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Kevin@SLCHomes.com

Buying a home when you have one to sell. What are the options in a hot market?

You’ve been in your current home for a while, and now for personal reasons, you’ve decided it’s time for a new home. In a slow market, sellers are often willing to accept an offer contingent upon the sale of your home. However, homes in our market are still moving fast, and finding a home that you love with a seller willing to accept a contingent to sell offer is unlikely in price ranges where homes are moving. Furthermore, even if you can find that seller, those homes have often been on the market for a while and are overpriced, so the appraisal risk is much higher.

So what are your options?

The best option is to be pre-approved for your next home while you still own your current home. You’ll need to have the down payment saved and to be able to qualify for both mortgages.

Once you’ve purchased your new home, you put your existing home on the market and move once to your new home. The first payment on your new home won’t be due until the second month after you close; we always skip a month because interest is paid in arrears.

The down payment can come from the equity of your current home as long as taking that equity out of your existing home doesn’t make your debt to income ratio too high to qualify for your next home.  Another source of your down payment could be a gift from a family member.  

The advantage of this approach is:

  • You only move once.
  • You can get your current home ready to sell while you search for your new home.
  • We can stage your home, photograph it and get it on the market as soon as we’re sure the purchase on the new home is going through.
  • You can make improvements to your new home prior to moving into it.

 

Help from Family

If a family member has a lot of money, they might help you buy the home with cash or they might actually buy it with a loan and then resell it to you.

Once the purchase is complete, you sell your existing home and then take that equity and put financing in place on your new home.

Another option is a family member that was willing to cosign to help you qualify for the loan.  However, I don’t like this approach as much because the cosigner will be on the hook for the loan with you, it will go against their debt to income ratio if they wanted to take a loan at a future date and there might be some additional liability to that family member. 

 

Selling to an owner-occupied buyer

Sell your home to an owner-occupied buyer who is willing to rent back to you for 60 days. Fannie Mae and Freddie Mac guidelines allow an owner-occupied buyer to rent back to the seller of that home for up to 60 days. This is not ideal due to the short time frame, but it’s an option.

That said, you might get lucky and get your dream home under contract during that time. However, it is a short time to find that home and if you rush, you might not end up in as good of a house as you might have been able to buy if your time frame had been longer. The key to this approach working out is to be flexible about where you’re willing to live and what you need in your next home.

Keep in mind that there is also the risk that you won’t get a home under contract at all and will need to find a short-term rental, and that’s not easy to do because the rental market is tight, and you’ll have to move twice.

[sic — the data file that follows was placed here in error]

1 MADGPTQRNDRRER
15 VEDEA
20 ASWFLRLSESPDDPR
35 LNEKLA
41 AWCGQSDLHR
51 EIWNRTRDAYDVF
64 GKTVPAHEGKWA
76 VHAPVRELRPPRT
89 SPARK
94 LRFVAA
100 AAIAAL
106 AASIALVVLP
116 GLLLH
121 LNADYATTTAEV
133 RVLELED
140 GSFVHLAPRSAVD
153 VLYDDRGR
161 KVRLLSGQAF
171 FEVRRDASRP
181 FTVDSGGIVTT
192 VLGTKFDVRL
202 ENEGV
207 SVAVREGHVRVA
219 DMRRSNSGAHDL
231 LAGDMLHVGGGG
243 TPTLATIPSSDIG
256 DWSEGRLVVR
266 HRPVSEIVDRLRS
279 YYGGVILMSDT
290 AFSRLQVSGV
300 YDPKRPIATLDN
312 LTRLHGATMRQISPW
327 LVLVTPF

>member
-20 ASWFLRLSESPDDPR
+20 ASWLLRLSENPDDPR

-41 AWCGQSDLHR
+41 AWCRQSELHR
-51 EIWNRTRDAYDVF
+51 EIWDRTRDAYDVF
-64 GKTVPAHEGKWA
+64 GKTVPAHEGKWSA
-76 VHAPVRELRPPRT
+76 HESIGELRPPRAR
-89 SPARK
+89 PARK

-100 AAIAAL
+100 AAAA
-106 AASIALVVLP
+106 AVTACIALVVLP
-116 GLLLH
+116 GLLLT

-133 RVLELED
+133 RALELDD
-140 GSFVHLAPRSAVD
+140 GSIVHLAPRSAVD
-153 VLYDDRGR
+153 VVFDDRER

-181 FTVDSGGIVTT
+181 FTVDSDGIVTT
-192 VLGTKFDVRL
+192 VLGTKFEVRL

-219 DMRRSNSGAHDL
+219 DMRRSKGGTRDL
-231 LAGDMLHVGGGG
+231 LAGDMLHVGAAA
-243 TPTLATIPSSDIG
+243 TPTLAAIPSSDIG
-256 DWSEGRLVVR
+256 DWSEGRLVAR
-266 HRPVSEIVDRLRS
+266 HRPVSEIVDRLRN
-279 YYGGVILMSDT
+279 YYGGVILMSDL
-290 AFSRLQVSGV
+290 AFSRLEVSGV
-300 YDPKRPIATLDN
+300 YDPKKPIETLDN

If you have someone in your family that has extra rooms in their home, where you could stay if you don’t find another house in time, this might be better than a short-term rental.

 

Selling to an investor

Sell your home to an investor who will rent it back to you. The people that send you the postcards in the mail and annoying texts about buying your home will be happy to buy your house for 15 to 20% less than it’s worth and rent it back to you. That’s not what I’m talking about here.

You could list your home and market it to investors. Then, an investor could rent it back to you for more than 60 days and give you the flexibility you need to get into a new home.

You might not even need to market to just investors; if it’s the right home and enough offers are coming in, there will be investors who will offer on it. I’ve taken this approach before and have had it work out.  You might also find an owner-occupied buyer that has cash.

The disadvantage to this approach is that your home might not sell at the same premium as it would if all the owner-occupied buyers were competing for it too.

 

Renting your property

You could rent your existing home and count the rent toward what you qualify for your new mortgage. In this case, once you have your new home under contract, you lease your home and accept the security deposit.  The lender will use the future rent amount toward your income in calculating your debt to income ratio.

This is new. It used to be that the seller would need to rent the property for six months so they’d have a track record as a landlord before the lender would count the rent toward your income, but that recently changed.

Contact me if this is of interest to you and keep in mind that there are some extra steps here, so this will be more challenging than the other approaches I mentioned above.  However, it would still be an easier approach than finding a seller willing to accept an offer that is contingent upon selling your home.

To buy and sell a home at the same time is no easy feat. It requires a lot of preparation, determination, and adaptability—but it can be done. So if you’re in the process of buying (and selling) your home in Salt Lake City, give me a call today.  I’d love to help!.

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